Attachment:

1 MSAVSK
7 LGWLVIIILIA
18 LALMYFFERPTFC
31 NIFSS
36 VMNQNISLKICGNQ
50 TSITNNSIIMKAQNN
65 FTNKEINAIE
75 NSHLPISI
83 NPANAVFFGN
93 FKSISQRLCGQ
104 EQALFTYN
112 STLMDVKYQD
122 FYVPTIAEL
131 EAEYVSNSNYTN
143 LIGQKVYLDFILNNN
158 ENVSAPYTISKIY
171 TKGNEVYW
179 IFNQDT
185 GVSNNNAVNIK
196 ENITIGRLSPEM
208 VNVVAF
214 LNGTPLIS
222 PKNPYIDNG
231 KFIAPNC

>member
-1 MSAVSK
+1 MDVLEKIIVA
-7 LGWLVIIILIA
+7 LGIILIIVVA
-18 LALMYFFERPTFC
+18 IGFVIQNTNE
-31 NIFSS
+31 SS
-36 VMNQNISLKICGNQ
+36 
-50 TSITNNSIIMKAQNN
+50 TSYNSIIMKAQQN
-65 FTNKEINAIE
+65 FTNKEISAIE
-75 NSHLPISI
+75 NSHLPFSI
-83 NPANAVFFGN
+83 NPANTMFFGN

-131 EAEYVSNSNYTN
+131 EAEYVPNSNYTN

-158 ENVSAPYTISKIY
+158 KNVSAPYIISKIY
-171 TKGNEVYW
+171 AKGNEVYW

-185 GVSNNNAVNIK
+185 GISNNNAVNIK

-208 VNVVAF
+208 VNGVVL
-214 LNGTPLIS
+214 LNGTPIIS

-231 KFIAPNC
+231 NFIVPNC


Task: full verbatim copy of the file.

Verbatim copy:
1 MSAVSK
7 LGWLVIIILIA
18 LALMYFFERPTFC
31 NIFSS
36 VMNQNISLKICGNQ
50 TSITNNSIIMKAQNN
65 FTNKEINAIE
75 NSHLPISI
83 NPANAVFFGN
93 FKSISQRLCGQ
104 EQALFTYN
112 STLMDVKYQD
122 FYVPTIAEL
131 EAEYVSNSNYTN
143 LIGQKVYLDFILNNN
158 ENVSAPYTISKIY
171 TKGNEVYW
179 IFNQDT
185 GVSNNNAVNIK
196 ENITIGRLSPEM
208 VNVVAF
214 LNGTPLIS
222 PKNPYIDNG
231 KFIAPNC

>member
-1 MSAVSK
+1 MDVLEKIIVA
-7 LGWLVIIILIA
+7 LGIILIIVVA
-18 LALMYFFERPTFC
+18 IGFVIQNTNE
-31 NIFSS
+31 SS
-36 VMNQNISLKICGNQ
+36 
-50 TSITNNSIIMKAQNN
+50 TSYNSIIMKAQQN
-65 FTNKEINAIE
+65 FTNKEISAIE
-75 NSHLPISI
+75 NSHLPFSI
-83 NPANAVFFGN
+83 NPANTMFFGN

-131 EAEYVSNSNYTN
+131 EAEYVPNSNYTN

-158 ENVSAPYTISKIY
+158 KNVSAPYIISKIY
-171 TKGNEVYW
+171 AKGNEVYW

-185 GVSNNNAVNIK
+185 GISNNNAVNIK

-208 VNVVAF
+208 VNGVVL
-214 LNGTPLIS
+214 LNGTPIIS

-231 KFIAPNC
+231 NFIVPNC